Math Night brings together 47 families for collaboration, mathematics

Family Math Night proved to be a tremendous success, attracting 47 families from Troy City and Pike County schools.

Family Math Night proved to be a tremendous success, attracting 47 families from Troy City and Pike County schools.

Troy University’s first-ever Family Math Night brought together 47 families for a night of community, collaboration and mathematics.

Held March 15 at the University’s Extended Learning Center, the event was a joint effort of the University’s Department of Teacher Education and TROY’s Alabama Math Science and Technology Initiative (AMSTI) with the aim of equipping parents to be partners in their child’s mathematics education.

The event, made possible by a grant from the Wiregrass Resource Conservation and Development Council, benefitted Troy City and Pike County school students from kindergarten through the eighth grade and their parents.

The event was made possible through a grant from the Wiregrass Resource Conservation and Development Council and intended to equip parents or guadians to be partners in their child’s mathematics education.

Keri Richburg, project director and P12/Secondary Programs Coordinator in the Department of Teacher Education, said the feedback from families and school personnel was overwhelming as they praised the value of the information shared and the interaction between the children and adults.

“During the night, both families and administrators expressed the need for continuing to host events like this in our community,” Richburg said. “It is my hope that Family Math Night can be a catalyst for many more joint efforts between our University, community and surrounding school systems. I will be applying for the grant funds to be renewed in order to host this event again. If renewed, this partnership will continue to grow and evolve with the University facilitating this event at local schools throughout our in-service area using the school’s classroom teachers to plan and implement the activities for their students.”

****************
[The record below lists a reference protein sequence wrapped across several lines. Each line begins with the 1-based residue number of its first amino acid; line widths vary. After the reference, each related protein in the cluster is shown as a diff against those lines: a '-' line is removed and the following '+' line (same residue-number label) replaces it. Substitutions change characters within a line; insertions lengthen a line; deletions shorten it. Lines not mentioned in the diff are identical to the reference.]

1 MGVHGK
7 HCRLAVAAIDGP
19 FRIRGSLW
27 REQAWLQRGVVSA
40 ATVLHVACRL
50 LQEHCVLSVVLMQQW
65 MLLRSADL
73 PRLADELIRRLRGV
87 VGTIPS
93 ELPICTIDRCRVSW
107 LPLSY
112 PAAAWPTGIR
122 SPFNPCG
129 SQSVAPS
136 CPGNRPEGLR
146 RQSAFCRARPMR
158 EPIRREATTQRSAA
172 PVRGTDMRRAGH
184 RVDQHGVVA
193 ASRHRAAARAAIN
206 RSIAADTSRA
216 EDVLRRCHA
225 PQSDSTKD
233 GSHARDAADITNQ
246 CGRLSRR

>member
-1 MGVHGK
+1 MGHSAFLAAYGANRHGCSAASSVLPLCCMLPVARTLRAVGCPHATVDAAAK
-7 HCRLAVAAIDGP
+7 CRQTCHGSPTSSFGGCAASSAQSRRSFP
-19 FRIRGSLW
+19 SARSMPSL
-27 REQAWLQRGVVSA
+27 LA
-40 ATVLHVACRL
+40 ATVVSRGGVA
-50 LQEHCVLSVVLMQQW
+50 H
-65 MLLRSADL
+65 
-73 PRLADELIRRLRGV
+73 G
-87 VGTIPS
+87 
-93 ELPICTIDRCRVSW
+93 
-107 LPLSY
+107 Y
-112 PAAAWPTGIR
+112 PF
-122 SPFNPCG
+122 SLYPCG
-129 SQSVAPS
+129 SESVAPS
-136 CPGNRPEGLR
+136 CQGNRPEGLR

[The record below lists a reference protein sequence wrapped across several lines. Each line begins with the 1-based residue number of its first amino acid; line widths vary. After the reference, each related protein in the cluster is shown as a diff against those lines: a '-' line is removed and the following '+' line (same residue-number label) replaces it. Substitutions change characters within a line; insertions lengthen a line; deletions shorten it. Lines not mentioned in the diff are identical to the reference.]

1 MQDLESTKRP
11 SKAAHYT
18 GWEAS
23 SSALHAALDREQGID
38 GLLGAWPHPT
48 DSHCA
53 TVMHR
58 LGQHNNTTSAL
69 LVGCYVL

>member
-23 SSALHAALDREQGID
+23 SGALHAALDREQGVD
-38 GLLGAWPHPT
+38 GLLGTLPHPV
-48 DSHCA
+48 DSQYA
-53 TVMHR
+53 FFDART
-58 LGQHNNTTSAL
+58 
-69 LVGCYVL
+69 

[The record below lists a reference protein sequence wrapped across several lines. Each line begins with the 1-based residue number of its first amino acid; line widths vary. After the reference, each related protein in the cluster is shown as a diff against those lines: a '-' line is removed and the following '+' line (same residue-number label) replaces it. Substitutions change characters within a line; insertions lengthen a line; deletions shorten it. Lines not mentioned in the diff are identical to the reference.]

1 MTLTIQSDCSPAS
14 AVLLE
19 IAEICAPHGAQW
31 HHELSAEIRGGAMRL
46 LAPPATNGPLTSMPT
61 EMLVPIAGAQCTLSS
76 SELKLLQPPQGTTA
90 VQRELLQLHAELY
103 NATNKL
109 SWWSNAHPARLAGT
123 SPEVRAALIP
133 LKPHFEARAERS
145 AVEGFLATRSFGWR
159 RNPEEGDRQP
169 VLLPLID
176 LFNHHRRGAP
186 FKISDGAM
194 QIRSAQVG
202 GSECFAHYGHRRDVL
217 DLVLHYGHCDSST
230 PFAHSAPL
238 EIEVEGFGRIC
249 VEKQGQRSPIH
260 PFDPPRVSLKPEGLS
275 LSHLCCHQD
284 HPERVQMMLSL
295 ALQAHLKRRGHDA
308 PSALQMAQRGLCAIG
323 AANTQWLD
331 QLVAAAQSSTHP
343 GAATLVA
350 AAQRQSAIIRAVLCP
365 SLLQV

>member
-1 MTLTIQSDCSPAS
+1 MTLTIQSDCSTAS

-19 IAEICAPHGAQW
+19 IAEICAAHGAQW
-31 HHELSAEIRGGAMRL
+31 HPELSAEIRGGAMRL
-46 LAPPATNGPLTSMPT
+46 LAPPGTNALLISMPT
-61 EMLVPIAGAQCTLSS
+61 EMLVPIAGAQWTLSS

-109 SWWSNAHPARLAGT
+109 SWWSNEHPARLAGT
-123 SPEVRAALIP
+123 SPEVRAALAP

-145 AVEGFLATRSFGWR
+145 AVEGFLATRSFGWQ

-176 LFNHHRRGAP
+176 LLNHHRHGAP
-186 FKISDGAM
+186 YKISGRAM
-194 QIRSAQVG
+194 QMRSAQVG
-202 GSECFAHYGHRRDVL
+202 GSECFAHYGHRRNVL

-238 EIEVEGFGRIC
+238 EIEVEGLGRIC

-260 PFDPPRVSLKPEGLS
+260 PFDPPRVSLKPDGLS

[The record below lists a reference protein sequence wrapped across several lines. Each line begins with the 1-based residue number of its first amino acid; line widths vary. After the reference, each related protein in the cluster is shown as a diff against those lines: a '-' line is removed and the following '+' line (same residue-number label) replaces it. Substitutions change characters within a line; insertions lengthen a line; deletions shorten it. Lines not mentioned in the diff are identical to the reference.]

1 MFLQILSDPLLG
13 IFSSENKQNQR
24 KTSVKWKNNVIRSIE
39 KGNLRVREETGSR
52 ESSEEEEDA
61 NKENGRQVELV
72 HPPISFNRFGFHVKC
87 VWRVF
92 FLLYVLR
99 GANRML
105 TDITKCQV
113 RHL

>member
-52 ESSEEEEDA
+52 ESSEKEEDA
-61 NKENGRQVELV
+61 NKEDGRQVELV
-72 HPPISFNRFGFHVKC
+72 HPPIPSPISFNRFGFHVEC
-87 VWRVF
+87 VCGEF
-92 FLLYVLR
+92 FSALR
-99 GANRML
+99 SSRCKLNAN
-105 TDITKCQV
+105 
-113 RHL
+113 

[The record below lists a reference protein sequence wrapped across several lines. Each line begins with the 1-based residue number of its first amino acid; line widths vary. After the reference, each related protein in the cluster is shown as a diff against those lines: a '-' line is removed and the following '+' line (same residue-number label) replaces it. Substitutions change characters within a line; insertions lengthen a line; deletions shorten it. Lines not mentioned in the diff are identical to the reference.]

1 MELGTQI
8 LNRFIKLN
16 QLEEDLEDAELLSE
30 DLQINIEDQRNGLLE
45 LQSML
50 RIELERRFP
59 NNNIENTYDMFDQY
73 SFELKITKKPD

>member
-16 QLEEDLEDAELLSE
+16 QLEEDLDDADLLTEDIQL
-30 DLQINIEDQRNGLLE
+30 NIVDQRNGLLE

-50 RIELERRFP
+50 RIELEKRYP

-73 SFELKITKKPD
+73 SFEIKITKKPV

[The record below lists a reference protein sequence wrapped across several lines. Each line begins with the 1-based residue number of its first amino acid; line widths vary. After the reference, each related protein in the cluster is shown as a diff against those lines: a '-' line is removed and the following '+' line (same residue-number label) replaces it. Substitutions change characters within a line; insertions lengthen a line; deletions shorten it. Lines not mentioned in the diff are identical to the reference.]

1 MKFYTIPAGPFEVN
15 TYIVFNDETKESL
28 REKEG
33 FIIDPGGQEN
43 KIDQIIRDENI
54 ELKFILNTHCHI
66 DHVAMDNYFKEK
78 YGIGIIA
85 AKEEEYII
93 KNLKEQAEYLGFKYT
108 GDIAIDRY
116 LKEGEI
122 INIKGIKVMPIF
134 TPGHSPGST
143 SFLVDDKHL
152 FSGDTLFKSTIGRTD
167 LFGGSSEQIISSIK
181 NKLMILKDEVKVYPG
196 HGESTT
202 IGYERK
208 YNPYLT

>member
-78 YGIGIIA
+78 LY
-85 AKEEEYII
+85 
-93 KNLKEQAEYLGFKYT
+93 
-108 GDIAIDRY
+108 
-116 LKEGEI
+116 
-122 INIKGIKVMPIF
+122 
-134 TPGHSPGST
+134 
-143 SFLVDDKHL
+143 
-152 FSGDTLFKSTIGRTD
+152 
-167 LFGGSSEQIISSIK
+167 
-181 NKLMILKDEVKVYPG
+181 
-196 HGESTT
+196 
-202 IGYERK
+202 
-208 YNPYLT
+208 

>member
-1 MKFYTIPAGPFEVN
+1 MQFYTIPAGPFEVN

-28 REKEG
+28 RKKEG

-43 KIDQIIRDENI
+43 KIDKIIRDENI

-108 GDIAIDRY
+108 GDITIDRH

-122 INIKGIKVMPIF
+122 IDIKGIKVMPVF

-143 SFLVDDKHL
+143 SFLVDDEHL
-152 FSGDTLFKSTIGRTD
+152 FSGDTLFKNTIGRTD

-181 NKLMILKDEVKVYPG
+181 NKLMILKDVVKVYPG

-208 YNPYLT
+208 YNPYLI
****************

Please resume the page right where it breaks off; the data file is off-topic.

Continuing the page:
In addition to dinner, family members and their students were introduced to hands-on activities that can be done at home to help students better grasp various math concepts.

“In the Kindergarten through 2nd grade room, families explored critical areas for each grade level surrounding counting, addition, and subtraction through math games that can be played at home,” Richburg said. “In the third through fifth grade room families deepened their understanding of fractions using pattern blocks. Families also engaged in hands-on activities involving multiplication and division. In the sixth through eighth grade room families used algebra tiles to explore and deepen their understanding of expressions and equations us in the hands-on model.”

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